The U.S. Supreme Court on Monday declined a motion to hear an appeal in a case challenging San Francisco’s controversial 2007 gun lock law – leaving two justices to cry foul.
The nation’s highest court swatted away the chance to let lower courts know it meant what it said in its 2008 Heller decision over gun rights issues by taking the case of Jackson v. City of San Francisco. That case was unanimously rejected by a three-judge panel of the U.S. 9th Circuit Court of Appeals last March who upheld a district court’s ruling that the city’s mandatory gun lock law was valid.
Submitted to the high court in January, Jackson has been distributed for conference by the justices four times since then and has been rescheduled on each occasion.
After its fifth conference Monday just four justices had to agree to accept the case for review and it was denied.
The case has been winding its way through federal courts since 2009. It challenged the city and county of San Francisco over local laws implemented in 2007 that compelled gun owners to secure guns either locked inside a container or disabled with a trigger lock.
Although the appeals court found in 2014 that the city’s law was, “not a substantial burden on the Second Amendment right itself because it did not prevent an individual from possessing a firearm in the home,” attorneys general in no less than 26 states have filed briefs with the Supreme Court arguing the opposite.
A primary reason for this is that the San Francisco law flies in the face of the Supreme Court’s own 2008 ruling in the Heller case in which Justice Antonin Scalia wrote that such requirements violate the Second Amendment, which provides for a, “lawful firearm in the home operable for the purpose of immediate self-defense.”
The plaintiffs in the case, six San Francisco residents who keep handguns in their homes, argued that it was impossible to carry a firearm while sleeping, for example, and by ordering them to lock their guns up, the city denied them the right of self-defense.
One elderly petitioner who lives alone, Espanola Jackson, 79, explained she would have to, “turn on the light, find glasses, find the key to the lock-box, insert the key in the lock and unlock the box (under the stress of the emergency), and then get [her] gun before being in position to defend [herself].”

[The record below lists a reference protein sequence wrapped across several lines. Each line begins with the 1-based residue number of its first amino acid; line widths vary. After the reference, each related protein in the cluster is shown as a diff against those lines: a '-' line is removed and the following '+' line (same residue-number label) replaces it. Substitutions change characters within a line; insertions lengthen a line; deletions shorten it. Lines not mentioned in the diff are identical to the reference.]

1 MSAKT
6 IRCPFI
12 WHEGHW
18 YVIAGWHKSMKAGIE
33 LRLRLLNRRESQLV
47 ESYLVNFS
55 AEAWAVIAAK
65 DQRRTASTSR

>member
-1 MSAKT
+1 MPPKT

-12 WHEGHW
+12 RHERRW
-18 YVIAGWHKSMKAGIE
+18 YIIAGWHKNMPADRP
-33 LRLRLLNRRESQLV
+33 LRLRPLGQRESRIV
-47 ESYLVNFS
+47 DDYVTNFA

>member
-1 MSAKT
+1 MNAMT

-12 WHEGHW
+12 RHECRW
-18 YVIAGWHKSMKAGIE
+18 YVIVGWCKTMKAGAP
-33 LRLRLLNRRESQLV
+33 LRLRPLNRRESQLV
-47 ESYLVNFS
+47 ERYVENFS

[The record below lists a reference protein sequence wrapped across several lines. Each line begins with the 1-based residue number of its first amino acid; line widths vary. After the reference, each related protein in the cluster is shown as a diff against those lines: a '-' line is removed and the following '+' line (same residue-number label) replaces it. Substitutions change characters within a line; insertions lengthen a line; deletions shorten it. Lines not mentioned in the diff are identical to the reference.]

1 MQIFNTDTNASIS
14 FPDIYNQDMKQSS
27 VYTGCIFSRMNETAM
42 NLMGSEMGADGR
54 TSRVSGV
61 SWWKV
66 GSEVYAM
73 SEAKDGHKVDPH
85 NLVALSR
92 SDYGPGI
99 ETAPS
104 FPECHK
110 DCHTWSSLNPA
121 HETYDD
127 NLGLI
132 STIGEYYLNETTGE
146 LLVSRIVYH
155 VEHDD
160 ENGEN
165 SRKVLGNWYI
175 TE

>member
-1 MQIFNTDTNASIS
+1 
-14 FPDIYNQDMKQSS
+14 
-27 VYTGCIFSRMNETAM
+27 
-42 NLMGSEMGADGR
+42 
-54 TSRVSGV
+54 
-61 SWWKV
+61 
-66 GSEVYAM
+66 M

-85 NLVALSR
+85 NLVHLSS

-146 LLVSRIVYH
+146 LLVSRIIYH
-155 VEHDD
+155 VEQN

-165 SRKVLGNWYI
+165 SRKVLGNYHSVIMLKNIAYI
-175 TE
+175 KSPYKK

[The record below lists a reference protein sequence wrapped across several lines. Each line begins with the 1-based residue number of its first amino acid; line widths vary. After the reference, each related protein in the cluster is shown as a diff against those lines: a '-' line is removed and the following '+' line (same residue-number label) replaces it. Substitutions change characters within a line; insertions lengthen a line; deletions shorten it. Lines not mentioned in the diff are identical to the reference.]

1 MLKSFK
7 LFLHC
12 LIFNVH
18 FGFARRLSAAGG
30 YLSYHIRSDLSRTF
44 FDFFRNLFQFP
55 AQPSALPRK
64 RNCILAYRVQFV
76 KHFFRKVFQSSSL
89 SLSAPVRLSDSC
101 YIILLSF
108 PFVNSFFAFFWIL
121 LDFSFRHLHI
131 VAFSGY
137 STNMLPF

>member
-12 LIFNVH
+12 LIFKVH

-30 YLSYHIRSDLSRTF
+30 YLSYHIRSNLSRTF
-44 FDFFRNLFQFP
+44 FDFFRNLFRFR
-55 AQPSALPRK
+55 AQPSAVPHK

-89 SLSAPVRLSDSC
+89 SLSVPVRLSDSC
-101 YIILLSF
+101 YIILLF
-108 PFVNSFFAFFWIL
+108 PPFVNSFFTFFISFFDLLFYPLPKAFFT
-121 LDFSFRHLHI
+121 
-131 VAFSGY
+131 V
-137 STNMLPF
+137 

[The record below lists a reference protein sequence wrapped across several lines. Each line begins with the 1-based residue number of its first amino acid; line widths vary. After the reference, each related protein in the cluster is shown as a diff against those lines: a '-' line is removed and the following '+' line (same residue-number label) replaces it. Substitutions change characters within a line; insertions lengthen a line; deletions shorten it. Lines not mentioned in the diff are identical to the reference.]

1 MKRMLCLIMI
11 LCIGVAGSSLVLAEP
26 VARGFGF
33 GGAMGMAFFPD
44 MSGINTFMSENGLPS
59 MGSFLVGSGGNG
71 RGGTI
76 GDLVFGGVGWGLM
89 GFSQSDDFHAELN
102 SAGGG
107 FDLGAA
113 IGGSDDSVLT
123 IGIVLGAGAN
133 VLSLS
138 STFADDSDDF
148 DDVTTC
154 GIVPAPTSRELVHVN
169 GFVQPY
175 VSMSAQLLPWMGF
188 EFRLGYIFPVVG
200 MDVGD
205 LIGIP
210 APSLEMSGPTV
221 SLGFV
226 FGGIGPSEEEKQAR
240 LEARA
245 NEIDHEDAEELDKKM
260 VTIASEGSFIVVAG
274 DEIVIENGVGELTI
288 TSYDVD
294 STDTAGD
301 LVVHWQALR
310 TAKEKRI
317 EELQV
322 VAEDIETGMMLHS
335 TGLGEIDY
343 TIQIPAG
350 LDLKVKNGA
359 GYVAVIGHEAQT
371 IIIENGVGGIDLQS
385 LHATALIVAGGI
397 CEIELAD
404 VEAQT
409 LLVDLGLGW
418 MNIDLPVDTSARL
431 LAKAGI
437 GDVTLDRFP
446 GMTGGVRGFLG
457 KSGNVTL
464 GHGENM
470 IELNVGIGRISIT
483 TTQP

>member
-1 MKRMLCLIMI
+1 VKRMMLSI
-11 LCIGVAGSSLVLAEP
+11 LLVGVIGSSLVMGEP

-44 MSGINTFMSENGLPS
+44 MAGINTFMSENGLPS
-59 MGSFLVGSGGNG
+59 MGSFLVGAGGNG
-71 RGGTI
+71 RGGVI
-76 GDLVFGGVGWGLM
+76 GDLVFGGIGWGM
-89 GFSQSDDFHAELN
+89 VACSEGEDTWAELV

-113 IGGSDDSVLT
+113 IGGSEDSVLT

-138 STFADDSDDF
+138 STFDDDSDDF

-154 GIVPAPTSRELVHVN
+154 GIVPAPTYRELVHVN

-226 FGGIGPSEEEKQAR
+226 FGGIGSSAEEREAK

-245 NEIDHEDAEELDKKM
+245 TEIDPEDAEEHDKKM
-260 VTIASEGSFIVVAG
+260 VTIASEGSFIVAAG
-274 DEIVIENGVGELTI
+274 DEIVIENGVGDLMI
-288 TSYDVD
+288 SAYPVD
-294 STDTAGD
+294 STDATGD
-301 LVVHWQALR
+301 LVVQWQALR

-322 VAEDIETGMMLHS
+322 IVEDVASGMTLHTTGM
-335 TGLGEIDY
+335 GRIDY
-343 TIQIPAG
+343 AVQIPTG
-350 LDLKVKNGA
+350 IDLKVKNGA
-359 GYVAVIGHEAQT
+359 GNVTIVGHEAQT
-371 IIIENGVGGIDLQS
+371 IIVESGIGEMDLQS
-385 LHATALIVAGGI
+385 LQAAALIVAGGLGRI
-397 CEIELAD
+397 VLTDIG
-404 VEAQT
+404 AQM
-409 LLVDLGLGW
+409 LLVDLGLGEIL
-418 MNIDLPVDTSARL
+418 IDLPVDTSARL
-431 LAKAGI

Broadside from Thomas and Scalia
In an unusual move in the order list, which is typically delivered without comment, a minority of justices elected to include a six-page dissent along with the denial of cert in the Jackson case.
Two justices, conservative bulwarks Antonin Scalia and Clarence Thomas, sprang to the defense of the merits of the Jackson case, contrasting it with Heller, in which the court had held that gun lock laws such as the one in San Francisco would be unconstitutional.
“Less than a decade ago, we explained that an ordinance requiring firearms in the home to be kept inoperable, without an exception for self-defense, conflicted with the Second Amendment because it ‘ma[de] it impossible for citizens to use [their firearms] for the core lawful purpose of self- defense,'” Thomas wrote in dissent.
“The law thus burdens their right to self-defense at the times they are most vulnerable—when they are sleeping, bathing, changing clothes, or otherwise indisposed. There is consequently no question that San Francisco’s law burdens the core of the Second Amendment right,” Thomas wrote.
“Despite the clarity with which we described the Second Amendment’s core protection for the right of self-defense, lower courts, including the ones here, have failed to protect it. Because Second Amendment rights are no less protected by our Constitution than other rights enumerated in that document, I would have granted this petition,” Thomas wrote.
Finally, Thomas in effect dropped the proverbial microphone and walked away, closing by saying, “The Court’s refusal to review this decision is difficult to account for in light of its repeated willingness to review splitless decisions involving alleged violations of other constitutional rights.”